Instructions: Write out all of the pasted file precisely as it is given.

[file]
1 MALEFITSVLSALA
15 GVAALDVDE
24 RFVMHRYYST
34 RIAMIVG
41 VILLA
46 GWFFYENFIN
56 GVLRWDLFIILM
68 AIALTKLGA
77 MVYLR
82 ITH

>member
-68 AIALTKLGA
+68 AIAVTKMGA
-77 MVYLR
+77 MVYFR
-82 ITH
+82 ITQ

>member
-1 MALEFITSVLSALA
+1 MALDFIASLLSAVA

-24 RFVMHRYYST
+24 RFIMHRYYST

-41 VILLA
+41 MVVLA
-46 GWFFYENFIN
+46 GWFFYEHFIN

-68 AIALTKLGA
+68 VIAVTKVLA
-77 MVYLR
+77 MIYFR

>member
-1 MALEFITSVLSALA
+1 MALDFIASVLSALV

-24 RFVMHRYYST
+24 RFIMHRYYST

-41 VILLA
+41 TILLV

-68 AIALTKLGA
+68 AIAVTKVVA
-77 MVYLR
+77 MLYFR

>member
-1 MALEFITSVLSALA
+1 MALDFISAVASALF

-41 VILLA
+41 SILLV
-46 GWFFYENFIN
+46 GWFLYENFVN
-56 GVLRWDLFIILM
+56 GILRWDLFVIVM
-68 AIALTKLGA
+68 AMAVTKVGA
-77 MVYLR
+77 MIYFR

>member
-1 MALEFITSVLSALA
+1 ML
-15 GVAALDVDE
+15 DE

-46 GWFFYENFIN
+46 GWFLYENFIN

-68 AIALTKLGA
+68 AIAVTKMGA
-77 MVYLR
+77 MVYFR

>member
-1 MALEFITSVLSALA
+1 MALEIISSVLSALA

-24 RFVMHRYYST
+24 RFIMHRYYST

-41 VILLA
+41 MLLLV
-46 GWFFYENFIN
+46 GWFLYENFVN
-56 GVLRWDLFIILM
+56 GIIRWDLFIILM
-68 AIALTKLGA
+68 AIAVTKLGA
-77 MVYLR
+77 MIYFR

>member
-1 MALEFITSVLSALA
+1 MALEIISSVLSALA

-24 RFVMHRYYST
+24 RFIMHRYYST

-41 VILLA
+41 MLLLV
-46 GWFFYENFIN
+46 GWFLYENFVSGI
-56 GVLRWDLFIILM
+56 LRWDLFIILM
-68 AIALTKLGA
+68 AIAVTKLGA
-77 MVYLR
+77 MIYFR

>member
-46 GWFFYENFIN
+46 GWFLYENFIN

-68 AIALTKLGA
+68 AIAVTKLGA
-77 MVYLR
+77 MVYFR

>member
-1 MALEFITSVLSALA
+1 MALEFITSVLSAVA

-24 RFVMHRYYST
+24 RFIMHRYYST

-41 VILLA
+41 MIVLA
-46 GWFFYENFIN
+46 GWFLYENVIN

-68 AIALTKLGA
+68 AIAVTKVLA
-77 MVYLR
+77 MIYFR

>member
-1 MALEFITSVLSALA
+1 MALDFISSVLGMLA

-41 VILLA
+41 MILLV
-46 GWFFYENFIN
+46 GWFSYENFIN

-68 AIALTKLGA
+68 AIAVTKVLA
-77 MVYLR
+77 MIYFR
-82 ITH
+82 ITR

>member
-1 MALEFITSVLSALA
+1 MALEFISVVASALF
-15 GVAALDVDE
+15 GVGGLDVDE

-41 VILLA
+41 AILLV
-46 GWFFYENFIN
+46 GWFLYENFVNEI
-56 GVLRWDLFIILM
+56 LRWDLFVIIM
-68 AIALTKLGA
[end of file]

1 MALEFITSVLSALA
15 GVAALDVDE
24 RFVMHRYYST
34 RIAMIVG
41 VILLA
46 GWFFYENFIN
56 GVLRWDLFIILM
68 AIALTKLGA
77 MVYLR
82 ITH

>member
-68 AIALTKLGA
+68 AIAVTKMGA
-77 MVYLR
+77 MVYFR
-82 ITH
+82 ITQ

>member
-1 MALEFITSVLSALA
+1 MALDFIASLLSAVA

-24 RFVMHRYYST
+24 RFIMHRYYST

-41 VILLA
+41 MVVLA
-46 GWFFYENFIN
+46 GWFFYEHFIN

-68 AIALTKLGA
+68 VIAVTKVLA
-77 MVYLR
+77 MIYFR

>member
-1 MALEFITSVLSALA
+1 MALDFIASVLSALV

-24 RFVMHRYYST
+24 RFIMHRYYST

-41 VILLA
+41 TILLV

-68 AIALTKLGA
+68 AIAVTKVVA
-77 MVYLR
+77 MLYFR

>member
-1 MALEFITSVLSALA
+1 MALDFISAVASALF

-41 VILLA
+41 SILLV
-46 GWFFYENFIN
+46 GWFLYENFVN
-56 GVLRWDLFIILM
+56 GILRWDLFVIVM
-68 AIALTKLGA
+68 AMAVTKVGA
-77 MVYLR
+77 MIYFR

>member
-1 MALEFITSVLSALA
+1 ML
-15 GVAALDVDE
+15 DE

-46 GWFFYENFIN
+46 GWFLYENFIN

-68 AIALTKLGA
+68 AIAVTKMGA
-77 MVYLR
+77 MVYFR

>member
-1 MALEFITSVLSALA
+1 MALEIISSVLSALA

-24 RFVMHRYYST
+24 RFIMHRYYST

-41 VILLA
+41 MLLLV
-46 GWFFYENFIN
+46 GWFLYENFVN
-56 GVLRWDLFIILM
+56 GIIRWDLFIILM
-68 AIALTKLGA
+68 AIAVTKLGA
-77 MVYLR
+77 MIYFR

>member
-1 MALEFITSVLSALA
+1 MALEIISSVLSALA

-24 RFVMHRYYST
+24 RFIMHRYYST

-41 VILLA
+41 MLLLV
-46 GWFFYENFIN
+46 GWFLYENFVSGI
-56 GVLRWDLFIILM
+56 LRWDLFIILM
-68 AIALTKLGA
+68 AIAVTKLGA
-77 MVYLR
+77 MIYFR

>member
-46 GWFFYENFIN
+46 GWFLYENFIN

-68 AIALTKLGA
+68 AIAVTKLGA
-77 MVYLR
+77 MVYFR

>member
-1 MALEFITSVLSALA
+1 MALEFITSVLSAVA

-24 RFVMHRYYST
+24 RFIMHRYYST

-41 VILLA
+41 MIVLA
-46 GWFFYENFIN
+46 GWFLYENVIN

-68 AIALTKLGA
+68 AIAVTKVLA
-77 MVYLR
+77 MIYFR

>member
-1 MALEFITSVLSALA
+1 MALDFISSVLGMLA

-41 VILLA
+41 MILLV
-46 GWFFYENFIN
+46 GWFSYENFIN

-68 AIALTKLGA
+68 AIAVTKVLA
-77 MVYLR
+77 MIYFR
-82 ITH
+82 ITR

>member
-1 MALEFITSVLSALA
+1 MALEFISVVASALF
-15 GVAALDVDE
+15 GVGGLDVDE

-41 VILLA
+41 AILLV
-46 GWFFYENFIN
+46 GWFLYENFVNEI
-56 GVLRWDLFIILM
+56 LRWDLFVIIM
-68 AIALTKLGA